Preferably, the reflow layer 2 is brought beyond its glass transition temperature by heating the entire structure 10 in a heating device so that all of the layers constituting the structure 10 are also heated. But applying a local heat treatment at the level of the reflow layer 2 may also be done.
The stiffener layer 4 may also be constituted of a material deposited so as to be non strained, or advantageously with a compression or tension stress if the layer of material 3 presents a stress respectively in compression or in tension. The deposition methods used may be chosen from among liquid phase chemical deposition, chemical vapor deposition or molecular beam deposition.
The material of the stiffener layer 4 may be monocrystalline, polycrystalline or amorphous. It should present adapted thermo-mechanical properties to ensure a sufficient rigidity at the considered temperatures and to present the desired stiffening effect. The material may be in germanium or silicon or be constituted of a III/N material. If silicon is chosen, the silicon is preferably polycrystalline since it is less expensive to form. Its thickness may be between 50 nm and 1 micrometer.
The method for progressively reducing the thickness of the stiffener layer 4 may be dry etching of the plasma-assisted dry etching type, or dry etching by gas phase chemical reaction. The etching technique used must be compatible with the temperature of the heat treatment applied to the structure.
The thickness of the stiffener layer 4 may be reduced until the layer is completely removed. Whereas the duration of the heat treatment is dependent on the end of the etching, it is possible that the strained material of layer 3 is not completely or sufficiently relaxed. In this case, the heat treatment may be continued for several hours, for example in order to complete the relaxation of the strained material and lead to a layer 5 of a material that is completely or at least partially relaxed, mainly laterally.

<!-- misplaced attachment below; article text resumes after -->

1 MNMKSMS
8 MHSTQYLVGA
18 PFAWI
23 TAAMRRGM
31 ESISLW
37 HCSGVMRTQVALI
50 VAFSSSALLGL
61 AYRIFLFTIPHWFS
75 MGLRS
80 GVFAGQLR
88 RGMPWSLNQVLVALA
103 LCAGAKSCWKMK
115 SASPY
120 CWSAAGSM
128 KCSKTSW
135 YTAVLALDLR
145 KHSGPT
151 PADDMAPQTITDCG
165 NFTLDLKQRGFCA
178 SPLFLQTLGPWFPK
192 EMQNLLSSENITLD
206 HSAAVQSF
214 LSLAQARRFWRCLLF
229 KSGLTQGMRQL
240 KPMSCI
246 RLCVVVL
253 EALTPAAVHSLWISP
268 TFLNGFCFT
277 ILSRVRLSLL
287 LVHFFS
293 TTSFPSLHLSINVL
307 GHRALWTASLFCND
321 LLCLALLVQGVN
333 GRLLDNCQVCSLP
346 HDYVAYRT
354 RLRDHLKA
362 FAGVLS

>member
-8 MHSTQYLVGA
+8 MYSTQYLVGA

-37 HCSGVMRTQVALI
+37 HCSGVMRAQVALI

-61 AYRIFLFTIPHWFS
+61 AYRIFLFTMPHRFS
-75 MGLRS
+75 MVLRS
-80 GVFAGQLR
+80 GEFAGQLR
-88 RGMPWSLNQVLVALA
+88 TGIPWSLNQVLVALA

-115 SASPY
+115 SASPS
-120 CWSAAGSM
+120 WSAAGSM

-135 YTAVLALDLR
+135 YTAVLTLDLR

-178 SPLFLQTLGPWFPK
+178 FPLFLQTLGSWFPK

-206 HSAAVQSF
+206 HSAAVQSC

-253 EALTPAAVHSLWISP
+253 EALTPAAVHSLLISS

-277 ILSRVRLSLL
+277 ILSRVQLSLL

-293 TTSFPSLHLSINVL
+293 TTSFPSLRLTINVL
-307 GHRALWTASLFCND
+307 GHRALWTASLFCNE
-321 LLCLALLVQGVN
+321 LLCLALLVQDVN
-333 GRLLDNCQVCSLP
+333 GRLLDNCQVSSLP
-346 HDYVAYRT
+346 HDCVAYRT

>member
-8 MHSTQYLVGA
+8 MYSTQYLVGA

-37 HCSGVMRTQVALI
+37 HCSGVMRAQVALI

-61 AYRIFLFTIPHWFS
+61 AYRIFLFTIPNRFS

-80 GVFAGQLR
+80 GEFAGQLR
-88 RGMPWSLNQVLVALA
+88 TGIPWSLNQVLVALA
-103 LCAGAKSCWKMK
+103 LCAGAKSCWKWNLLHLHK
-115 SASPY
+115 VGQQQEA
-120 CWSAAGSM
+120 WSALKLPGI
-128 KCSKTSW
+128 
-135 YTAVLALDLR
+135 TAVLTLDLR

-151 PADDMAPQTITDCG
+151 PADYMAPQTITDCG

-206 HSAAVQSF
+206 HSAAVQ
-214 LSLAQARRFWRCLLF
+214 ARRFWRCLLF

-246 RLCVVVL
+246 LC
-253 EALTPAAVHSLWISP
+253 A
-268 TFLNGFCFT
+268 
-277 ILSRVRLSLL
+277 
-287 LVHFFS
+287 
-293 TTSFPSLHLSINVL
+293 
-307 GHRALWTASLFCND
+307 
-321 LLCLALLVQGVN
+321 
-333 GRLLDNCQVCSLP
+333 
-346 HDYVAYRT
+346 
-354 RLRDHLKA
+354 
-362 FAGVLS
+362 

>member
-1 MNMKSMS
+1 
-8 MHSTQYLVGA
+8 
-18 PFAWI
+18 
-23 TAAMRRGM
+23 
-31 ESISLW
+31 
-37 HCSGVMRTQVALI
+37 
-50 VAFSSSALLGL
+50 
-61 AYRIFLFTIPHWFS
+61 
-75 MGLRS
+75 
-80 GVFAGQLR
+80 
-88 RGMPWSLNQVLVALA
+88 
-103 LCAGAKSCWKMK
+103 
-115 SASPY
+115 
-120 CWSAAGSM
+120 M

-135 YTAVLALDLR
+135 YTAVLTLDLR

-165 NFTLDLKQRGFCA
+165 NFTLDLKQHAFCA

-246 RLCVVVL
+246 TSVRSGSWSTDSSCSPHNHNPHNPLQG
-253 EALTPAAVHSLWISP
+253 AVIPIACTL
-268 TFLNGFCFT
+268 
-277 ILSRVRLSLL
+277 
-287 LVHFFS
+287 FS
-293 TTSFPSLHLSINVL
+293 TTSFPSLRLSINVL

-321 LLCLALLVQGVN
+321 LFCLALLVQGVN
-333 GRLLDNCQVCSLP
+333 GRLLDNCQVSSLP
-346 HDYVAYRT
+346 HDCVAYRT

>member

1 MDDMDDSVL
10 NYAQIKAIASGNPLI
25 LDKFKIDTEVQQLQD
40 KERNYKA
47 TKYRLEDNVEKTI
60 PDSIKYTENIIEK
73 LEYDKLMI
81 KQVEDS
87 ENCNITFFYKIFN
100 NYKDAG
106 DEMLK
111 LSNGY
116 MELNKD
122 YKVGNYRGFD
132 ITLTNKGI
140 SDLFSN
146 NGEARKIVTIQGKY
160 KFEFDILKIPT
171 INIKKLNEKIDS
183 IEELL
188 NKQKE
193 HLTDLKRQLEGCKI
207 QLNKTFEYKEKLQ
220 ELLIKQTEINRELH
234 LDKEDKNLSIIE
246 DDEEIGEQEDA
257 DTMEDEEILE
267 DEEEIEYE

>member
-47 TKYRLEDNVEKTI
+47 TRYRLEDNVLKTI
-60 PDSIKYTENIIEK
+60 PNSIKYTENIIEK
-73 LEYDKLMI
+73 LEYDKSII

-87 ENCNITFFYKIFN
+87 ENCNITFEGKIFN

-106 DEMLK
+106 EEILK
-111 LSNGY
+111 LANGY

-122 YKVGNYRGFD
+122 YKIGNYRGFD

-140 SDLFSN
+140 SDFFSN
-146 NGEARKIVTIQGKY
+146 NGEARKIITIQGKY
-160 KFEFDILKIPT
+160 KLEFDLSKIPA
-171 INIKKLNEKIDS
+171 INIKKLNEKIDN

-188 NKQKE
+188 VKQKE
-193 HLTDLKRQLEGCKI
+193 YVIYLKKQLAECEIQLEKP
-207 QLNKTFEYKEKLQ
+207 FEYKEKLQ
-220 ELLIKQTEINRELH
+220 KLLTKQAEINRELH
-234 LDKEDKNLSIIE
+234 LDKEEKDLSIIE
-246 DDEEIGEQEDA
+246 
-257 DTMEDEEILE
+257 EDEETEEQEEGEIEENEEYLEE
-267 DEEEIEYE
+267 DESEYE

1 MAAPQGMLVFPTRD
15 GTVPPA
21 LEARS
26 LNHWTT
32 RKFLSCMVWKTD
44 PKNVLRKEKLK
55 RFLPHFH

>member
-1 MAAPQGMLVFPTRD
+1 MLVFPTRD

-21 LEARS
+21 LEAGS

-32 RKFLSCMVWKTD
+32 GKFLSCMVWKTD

According to the thermo-mechanical properties of the strained material from layer 3 and particularly its Young's modulus and the volume of the material to relax, the person skilled in the art may easily proceed with the necessary adjustments in order to optimize the reduction of the stiffener layer 4 so that the layer of material 3 at least partially relaxes, preferably laterally, while preventing the formation of buckling, cracks and surface roughness.
The layer of strained material 3 is preferentially in a polycrystalline or monocrystalline material. According to an embodiment in conformance with the invention, the strained material is a III/N material that comprises element III and nitrogen-based binary, ternary or quaternary alloy materials. Preferably the III/N material is monocrystalline InGaN with an indium content of between 3 and 35%. Even more preferably, the InGaN has an indium content of between 5 and 10%.
According to another aspect of the invention, the layer of strained material 3 may be cut into islands of materials 3 a, 3 b as represented in
According to one variation of the invention, patterns 2 a, 2 b, aligned on the islands of the strained material layer 3 a, 3 b are formed in at least one part of the thickness of the reflow layer 2 in order to further minimize the buckling process or the formation of cracks when the strained material relaxes. Depending on the case, the patterns are made in the entire thickness of the reflow layer 2 until distinct islands are obtained, as represented in
According to the embodiment of forming these islands 3 a, 3 b, the stiffener layer 4 is also cut in the form of islands 4 a, 4 b aligned on the islands of strained materials 3 a, 3 b as represented in
For purposes of further illustration and not limitation, the invention also relates to a method of fabricating a structure, such as structure 10 depicted in
When the epitaxy is carried out with a mask formed on the nucleation substrate, a discontinuous layer 3 may be obtained and may comprise islands 3 a, 3 b with a size ranging from 50 micrometers×50 micrometers to 3 mm×3 mm. They may also be of any shape. The nucleation substrate 11 may be solid or composite. A composite substrate 11, comprising a seed layer 15 on which the layer 3 will be formed and a mechanical support 16, (not represented in the figures) presents the advantage of being able to separate the lattice parameter and thermal expansion coefficient stresses between the seed layer 15 and the mechanical support 16 or for example to limit the cost of the substrate if the mechanical support 16 is polycrystalline or if it may be recycled.